Date Presented 04/22/2023

This study surveyed families in early intervention (EI) to identify perceived barriers to accessing EI services. By supporting parents in overcoming these barriers, OTs can support child health outcomes and health equity.

Primary Author and Speaker: Cathy Leslie

Additional Authors and Speakers: Stefanie Johnston

Contributing Authors: Kris Martone-Levine, Amirra Johnson

Low rates of access to Individuals with Disabilities Education Act (IDEA) Part C early intervention (EI) services for infants and toddlers have been well-documented (Rosenberg, 2013) despite substantial evidence that intervening early supports positive health outcomes and child development (National Scientific Council on the Developing Child, 2020). Low-income, underrepresented families are disproportionately affected (McManus et al., 2020; Twardzik, 2018), contributing to pediatric health disparities. Additional research is needed to identify factors that impede access to EI for all families. To guide EI program improvement efforts, this study answered the question: What are the perceived barriers related to accessing EI services for families of children from birth to age 3 who have received EI services in Massachusetts (MA)? A descriptive, mixed-methods study design was used. Participants were MA parents of a child who has received EI services. An anonymous electronic survey was developed based on a literature review and consultation with EI providers and parents, then pilot tested, revised, and distributed. For completed surveys (n=156), descriptive data analysis was performed for quantitative data using IBM SPSS Statistics 25. Qualitative themes were identified using content analysis. Study findings identified barriers, including: not understanding what EI services were or importance of EI for their child; COVID-related issues; communication difficulties with EI center; and logistical issues, such as EI center hours. Study results provide key insights from EI families that can guide occupational therapy (OT) practitioners to eliminate barriers to EI access and improve health outcomes and health equity for vulnerable children. Specifically, OTs can provide families with clear information about EI services and benefits of participation, and assist directly with the referral process to ensure families connect with the correct EI center.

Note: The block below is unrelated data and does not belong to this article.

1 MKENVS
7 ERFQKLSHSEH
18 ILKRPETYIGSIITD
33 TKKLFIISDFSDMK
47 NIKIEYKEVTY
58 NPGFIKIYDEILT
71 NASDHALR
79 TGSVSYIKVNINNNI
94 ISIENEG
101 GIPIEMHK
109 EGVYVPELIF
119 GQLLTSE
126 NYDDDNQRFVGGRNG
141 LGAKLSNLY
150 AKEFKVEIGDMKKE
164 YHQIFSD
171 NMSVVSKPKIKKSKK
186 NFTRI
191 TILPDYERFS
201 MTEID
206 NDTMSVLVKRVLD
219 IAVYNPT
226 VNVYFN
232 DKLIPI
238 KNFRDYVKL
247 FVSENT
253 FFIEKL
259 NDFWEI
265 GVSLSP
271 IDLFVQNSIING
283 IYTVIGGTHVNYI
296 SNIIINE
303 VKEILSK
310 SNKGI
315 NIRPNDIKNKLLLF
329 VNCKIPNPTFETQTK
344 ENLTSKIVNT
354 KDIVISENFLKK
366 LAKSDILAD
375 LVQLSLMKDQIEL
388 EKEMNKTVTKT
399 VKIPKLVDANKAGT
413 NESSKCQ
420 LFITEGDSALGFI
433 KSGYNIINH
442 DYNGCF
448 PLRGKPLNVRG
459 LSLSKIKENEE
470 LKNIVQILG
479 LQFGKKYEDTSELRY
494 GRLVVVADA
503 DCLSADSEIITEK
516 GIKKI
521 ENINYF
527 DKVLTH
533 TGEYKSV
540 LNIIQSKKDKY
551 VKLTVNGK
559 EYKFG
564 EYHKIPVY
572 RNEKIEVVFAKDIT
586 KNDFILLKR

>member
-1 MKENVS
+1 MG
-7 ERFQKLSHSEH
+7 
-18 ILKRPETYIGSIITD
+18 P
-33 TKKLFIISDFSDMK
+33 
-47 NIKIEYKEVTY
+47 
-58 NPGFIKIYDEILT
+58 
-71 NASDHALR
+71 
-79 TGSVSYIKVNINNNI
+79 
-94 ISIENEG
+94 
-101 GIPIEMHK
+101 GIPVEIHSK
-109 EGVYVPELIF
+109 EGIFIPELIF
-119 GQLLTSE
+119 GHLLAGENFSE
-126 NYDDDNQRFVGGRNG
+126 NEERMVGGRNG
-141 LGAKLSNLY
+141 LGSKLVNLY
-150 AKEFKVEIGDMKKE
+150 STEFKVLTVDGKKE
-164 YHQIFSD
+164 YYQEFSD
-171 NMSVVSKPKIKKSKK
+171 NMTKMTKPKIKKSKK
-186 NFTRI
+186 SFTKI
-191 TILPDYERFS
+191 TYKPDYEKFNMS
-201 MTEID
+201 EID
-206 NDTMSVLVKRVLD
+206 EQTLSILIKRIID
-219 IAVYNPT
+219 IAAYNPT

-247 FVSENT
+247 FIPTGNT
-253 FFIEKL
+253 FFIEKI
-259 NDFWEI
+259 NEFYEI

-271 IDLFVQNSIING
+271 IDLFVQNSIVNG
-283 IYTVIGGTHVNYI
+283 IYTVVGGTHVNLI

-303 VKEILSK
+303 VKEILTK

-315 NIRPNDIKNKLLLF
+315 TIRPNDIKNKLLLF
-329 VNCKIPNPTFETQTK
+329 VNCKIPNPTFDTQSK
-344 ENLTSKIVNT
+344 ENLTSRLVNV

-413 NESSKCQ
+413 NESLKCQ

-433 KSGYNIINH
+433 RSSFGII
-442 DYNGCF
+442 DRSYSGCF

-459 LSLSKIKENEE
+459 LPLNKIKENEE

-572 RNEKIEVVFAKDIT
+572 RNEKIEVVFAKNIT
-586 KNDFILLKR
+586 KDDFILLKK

Rosenberg, S. A., Robinson, C. C., Shaw, E. F., & Ellison, M. C. (2013). Part C Early Intervention for Infants and Toddlers: Percentage Eligible Versus Served. PEDIATRICS, 131(1), 38–46.

National Scientific Council on the Developing Child. (2020). Connecting the Brain to the Rest of the Body: Early Childhood Development and Lifelong Health Are Deeply Intertwined: Working Paper No. 15. Retrieved from

McManus, B. M., Richardson, Z., Schenkman, M., Murphy, N. J., Everhart, R. M., Hambidge, S., & Morrato, E. (2020). Child characteristics and early intervention referral and receipt of services: A retrospective cohort study. BMC Pediatrics, 20(84), 1-10.

Twardzik, E., Cotto-Negrón, C., & MacDonald, M. (2017). Factors related to early intervention Part C enrollment: A systematic review. In Disability and Health Journal.